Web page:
Hong Chau, a rising star who grew up in New Orleans East, was nominated last week for Golden Globe and Screen Actors Guild awards, honoring her part in a movie that in some ways mirrors her life story.

Chau’s performance as a diminutive, resolute Vietnamese immigrant in the big-screen sci-fi dramedy “Downsizing” earned the nomination last week for best supporting actress in a motion picture. She previously played recurring roles in TV’s “Big Little Lies,” “A to Z” and the New Orleans-set “Treme.”

Chau’s second feature film, “Downsizing,” opens nationwide Friday. The cast also features Matt Damon, Kristen Wiig, Christoph Waltz, Jason Sudeikis, Neil Patrick Harris and Laura Dern.

Alexander Payne, “Downsizing’s” Oscar-winning director and co-writer, believed Chau was the only actress who could play Ngoc Lan Tran. 

“This is a very personal role for me,” the actress has said. “My parents are Vietnamese refugees. They left Vietnam after the war and ended up in a refugee camp in Thailand. That’s actually where I born, in that refugee camp.”

Chau has pursued her acting in Los Angeles for the past nine years. Her family immigrated to New Orleans, she said, “because we had a sponsor family there. I’ve had a very interesting and tumultuous family history. But here I am, and I seem pretty all-American to everyone I encounter. They have no idea that this is my background and this is where I came from.”

The actress attended Benjamin Franklin High School and the Louisiana School for Math, Science and the Arts in Natchitoches. She earned her degree in film studies from Boston University and later studied acting in New York.

Chau initially dabbled in acting to overcome her shyness, she recently told Variety. “I must have found some strange sort of joy or fascination with it, because I stuck with it,” she said.

In 2014, Chau made her feature debut in Paul Thomas Anderson’s sprawling, Oscar-nominated tale of Los Angeles in the 1970s, “Inherent Vice.” Playing a front-desk employee at a strip mall brothel, she shared scenes with Joaquin Phoenix.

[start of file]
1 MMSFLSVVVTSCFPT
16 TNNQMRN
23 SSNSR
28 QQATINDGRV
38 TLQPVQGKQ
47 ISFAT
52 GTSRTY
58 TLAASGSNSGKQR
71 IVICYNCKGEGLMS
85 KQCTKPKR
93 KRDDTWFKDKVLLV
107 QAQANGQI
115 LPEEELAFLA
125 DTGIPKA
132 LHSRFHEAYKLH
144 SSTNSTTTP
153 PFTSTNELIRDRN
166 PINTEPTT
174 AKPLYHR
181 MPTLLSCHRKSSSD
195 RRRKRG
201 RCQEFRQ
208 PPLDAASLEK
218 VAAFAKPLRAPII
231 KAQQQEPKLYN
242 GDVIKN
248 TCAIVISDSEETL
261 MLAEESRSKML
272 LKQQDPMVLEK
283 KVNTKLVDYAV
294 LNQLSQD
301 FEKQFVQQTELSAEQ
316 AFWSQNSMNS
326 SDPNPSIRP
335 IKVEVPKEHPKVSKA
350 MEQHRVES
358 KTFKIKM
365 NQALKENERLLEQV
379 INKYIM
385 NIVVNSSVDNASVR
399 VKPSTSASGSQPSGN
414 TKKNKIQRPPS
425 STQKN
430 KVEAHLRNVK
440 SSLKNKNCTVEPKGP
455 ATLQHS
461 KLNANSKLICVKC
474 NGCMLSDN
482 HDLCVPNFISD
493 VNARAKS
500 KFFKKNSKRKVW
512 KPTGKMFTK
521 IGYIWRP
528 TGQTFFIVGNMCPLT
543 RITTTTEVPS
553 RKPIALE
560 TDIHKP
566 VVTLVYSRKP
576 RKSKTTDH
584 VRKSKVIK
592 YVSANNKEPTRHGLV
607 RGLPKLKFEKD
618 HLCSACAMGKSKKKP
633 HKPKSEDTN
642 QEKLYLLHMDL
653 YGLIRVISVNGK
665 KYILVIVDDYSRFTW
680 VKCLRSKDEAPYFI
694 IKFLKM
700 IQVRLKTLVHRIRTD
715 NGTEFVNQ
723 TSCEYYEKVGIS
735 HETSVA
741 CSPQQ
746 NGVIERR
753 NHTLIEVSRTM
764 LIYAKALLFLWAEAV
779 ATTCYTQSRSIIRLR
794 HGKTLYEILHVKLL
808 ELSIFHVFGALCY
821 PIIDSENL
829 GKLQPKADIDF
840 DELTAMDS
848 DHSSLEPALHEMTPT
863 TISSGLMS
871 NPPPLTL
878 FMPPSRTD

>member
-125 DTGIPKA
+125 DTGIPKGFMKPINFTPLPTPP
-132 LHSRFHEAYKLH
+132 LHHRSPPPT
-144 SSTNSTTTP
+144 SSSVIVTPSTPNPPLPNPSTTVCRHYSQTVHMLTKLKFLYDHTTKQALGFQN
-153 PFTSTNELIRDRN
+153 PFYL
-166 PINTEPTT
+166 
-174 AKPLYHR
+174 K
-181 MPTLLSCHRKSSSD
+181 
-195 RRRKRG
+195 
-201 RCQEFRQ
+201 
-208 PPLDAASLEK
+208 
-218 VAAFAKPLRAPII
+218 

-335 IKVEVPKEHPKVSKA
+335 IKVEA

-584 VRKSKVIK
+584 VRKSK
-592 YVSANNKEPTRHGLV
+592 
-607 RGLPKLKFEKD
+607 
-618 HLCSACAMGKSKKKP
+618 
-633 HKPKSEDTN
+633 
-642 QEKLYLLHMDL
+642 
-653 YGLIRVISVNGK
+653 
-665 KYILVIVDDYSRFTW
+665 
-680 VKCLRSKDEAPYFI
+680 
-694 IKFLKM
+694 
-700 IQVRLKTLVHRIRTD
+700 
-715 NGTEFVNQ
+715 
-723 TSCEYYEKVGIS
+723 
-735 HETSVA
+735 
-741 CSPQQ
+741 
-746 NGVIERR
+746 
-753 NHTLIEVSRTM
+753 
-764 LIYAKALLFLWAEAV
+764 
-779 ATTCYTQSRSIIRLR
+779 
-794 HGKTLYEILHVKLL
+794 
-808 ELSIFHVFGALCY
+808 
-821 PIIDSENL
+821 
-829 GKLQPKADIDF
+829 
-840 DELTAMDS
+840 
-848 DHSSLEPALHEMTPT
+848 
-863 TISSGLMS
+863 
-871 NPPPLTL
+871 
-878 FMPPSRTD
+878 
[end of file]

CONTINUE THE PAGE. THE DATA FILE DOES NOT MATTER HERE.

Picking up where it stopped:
Her role in “Downsizing” is groundbreaking for Asian actors in American movies, Chau said. “She’s complex and interesting and multidimensional. I’m glad that Alexander Payne and Jim Taylor wrote this wonderful role for an Asian woman.”

Damon and Wiig play a couple from Omaha who elect to shrink themselves to 5 inches tall. Downsizing marketers promote the irreversible medical procedure as a way for people of modest means to live luxuriously by going small. The Vietnamese government, on the contrary, uses downsizing to punish Chau’s character, a political dissident.

“We have this great ability to take anything good and make it bad, to use it against people,” Chau said in the movie's production notes. “Punishment. That is what happened to her (Ngoc).”

In the United States, Ngoc works in the downsized luxury development Leisureland as a cleaning woman for Serbian playboy Dusan Mirkovic (Waltz). In her spare time, she helps the downsized poor in an adjacent immigrant community.

“When I first read Jim Taylor and Alexander Payne’s script for ‘Downsizing,’ ” Chau said in a statement following her Golden Globes nomination, “I was blown away by their creativity, ambition and insight into the flaws and beauty of our human kind. They created a heroine unlike any other I’ve seen in cinema. I fell in love with this character on the page. She now occupies a small studio apartment inside my heart. Thank you to the Hollywood Foreign Press Association for recognizing this role. It means so much to me.”

Chau sees Ngoc as “part dictator, part Mother Teresa and part Charlie Chaplin," she said. "She’s funny. Bossy. Demanding. And she’s driven to help the sick people who don’t have anyone to take care of them.”

Significant film roles for Asians actors are rare, the actress added. Her own career has many examples of small, one-off roles in TV series such as “CSI” and “How I Met Your Mother.” She’s played a lab tech, a Korean spy, a masseuse and a cook.

“Usually, when there are characters who have a strong accent or come from a disadvantaged background, they’re not the leads,” Chau said. “When you see characters like maids or taxi drivers or the ladies at the nail salon, they’re usually background. You don’t go home with them and find out where they live, their family history, what they believe, what their interests are, if they have opinions about anything, if they have any desires.”

Chau’s co-star, Damon, plays Paul Safranek, a downsized character who gets the chance for a new life with Ngoc. The actor is among the many praising Chau’s performance.

“When Alexander (Payne) sent me Hong’s screen-test, I knew we hit the jackpot,” he said. “Hong has impeccable comic timing and is completely bilingual. Everybody in this movie is great, but Ngoc might be the key to everything.”